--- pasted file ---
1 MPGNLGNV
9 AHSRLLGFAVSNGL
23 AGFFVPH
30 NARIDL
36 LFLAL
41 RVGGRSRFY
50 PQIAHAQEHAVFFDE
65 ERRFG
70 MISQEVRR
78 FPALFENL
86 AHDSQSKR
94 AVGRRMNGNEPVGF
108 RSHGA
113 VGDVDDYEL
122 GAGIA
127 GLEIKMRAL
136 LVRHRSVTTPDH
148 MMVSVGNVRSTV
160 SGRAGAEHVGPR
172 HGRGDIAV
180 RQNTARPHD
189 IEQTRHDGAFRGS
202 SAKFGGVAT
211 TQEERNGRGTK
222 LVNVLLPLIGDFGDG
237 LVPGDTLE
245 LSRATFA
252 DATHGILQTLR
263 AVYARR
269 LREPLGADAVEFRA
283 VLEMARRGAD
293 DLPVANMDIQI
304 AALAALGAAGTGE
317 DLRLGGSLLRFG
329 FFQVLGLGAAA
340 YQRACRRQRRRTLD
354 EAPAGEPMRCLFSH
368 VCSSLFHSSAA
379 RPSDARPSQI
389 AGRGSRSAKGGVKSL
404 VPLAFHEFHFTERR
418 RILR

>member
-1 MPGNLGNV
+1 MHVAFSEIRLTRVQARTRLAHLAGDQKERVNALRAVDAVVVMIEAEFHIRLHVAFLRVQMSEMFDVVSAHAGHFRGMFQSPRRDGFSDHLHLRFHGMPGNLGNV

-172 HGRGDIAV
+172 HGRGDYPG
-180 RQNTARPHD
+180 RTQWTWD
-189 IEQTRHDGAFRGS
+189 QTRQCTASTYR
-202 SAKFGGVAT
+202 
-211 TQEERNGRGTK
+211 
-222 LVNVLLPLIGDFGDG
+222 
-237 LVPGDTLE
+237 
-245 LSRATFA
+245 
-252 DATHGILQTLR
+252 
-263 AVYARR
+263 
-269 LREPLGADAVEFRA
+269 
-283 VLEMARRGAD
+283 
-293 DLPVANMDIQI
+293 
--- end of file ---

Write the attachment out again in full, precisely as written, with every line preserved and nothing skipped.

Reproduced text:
1 MPGNLGNV
9 AHSRLLGFAVSNGL
23 AGFFVPH
30 NARIDL
36 LFLAL
41 RVGGRSRFY
50 PQIAHAQEHAVFFDE
65 ERRFG
70 MISQEVRR
78 FPALFENL
86 AHDSQSKR
94 AVGRRMNGNEPVGF
108 RSHGA
113 VGDVDDYEL
122 GAGIA
127 GLEIKMRAL
136 LVRHRSVTTPDH
148 MMVSVGNVRSTV
160 SGRAGAEHVGPR
172 HGRGDIAV
180 RQNTARPHD
189 IEQTRHDGAFRGS
202 SAKFGGVAT
211 TQEERNGRGTK
222 LVNVLLPLIGDFGDG
237 LVPGDTLE
245 LSRATFA
252 DATHGILQTLR
263 AVYARR
269 LREPLGADAVEFRA
283 VLEMARRGAD
293 DLPVANMDIQI
304 AALAALGAAGTGE
317 DLRLGGSLLRFG
329 FFQVLGLGAAA
340 YQRACRRQRRRTLD
354 EAPAGEPMRCLFSH
368 VCSSLFHSSAA
379 RPSDARPSQI
389 AGRGSRSAKGGVKSL
404 VPLAFHEFHFTERR
418 RILR

>member
-1 MPGNLGNV
+1 MHVAFSEIRLTRVQARTRLAHLAGDQKERVNALRAVDAVVVMIEAEFHIRLHVAFLRVQMSEMFDVVSAHAGHFRGMFQSPRRDGFSDHLHLRFHGMPGNLGNV

-172 HGRGDIAV
+172 HGRGDYPG
-180 RQNTARPHD
+180 RTQWTWD
-189 IEQTRHDGAFRGS
+189 QTRQCTASTYR
-202 SAKFGGVAT
+202 
-211 TQEERNGRGTK
+211 
-222 LVNVLLPLIGDFGDG
+222 
-237 LVPGDTLE
+237 
-245 LSRATFA
+245 
-252 DATHGILQTLR
+252 
-263 AVYARR
+263 
-269 LREPLGADAVEFRA
+269 
-283 VLEMARRGAD
+283 
-293 DLPVANMDIQI
+293 